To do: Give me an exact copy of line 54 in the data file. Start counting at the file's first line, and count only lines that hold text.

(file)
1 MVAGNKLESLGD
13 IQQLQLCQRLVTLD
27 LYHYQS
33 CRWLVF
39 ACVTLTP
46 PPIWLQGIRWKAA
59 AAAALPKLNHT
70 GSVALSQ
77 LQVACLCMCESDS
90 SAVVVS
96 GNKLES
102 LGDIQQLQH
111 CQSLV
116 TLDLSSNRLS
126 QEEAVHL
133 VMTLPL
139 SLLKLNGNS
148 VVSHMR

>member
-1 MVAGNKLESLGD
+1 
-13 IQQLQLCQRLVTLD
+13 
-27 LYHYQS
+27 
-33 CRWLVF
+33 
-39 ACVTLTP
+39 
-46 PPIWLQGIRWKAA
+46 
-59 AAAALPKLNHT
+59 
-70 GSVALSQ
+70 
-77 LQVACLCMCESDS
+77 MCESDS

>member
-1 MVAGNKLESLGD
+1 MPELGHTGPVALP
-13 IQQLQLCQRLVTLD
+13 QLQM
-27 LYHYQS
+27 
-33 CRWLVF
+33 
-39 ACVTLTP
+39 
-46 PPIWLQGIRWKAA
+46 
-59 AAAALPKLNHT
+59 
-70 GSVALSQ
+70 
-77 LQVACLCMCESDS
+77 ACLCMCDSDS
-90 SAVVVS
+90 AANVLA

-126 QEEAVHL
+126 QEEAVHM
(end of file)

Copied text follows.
+70 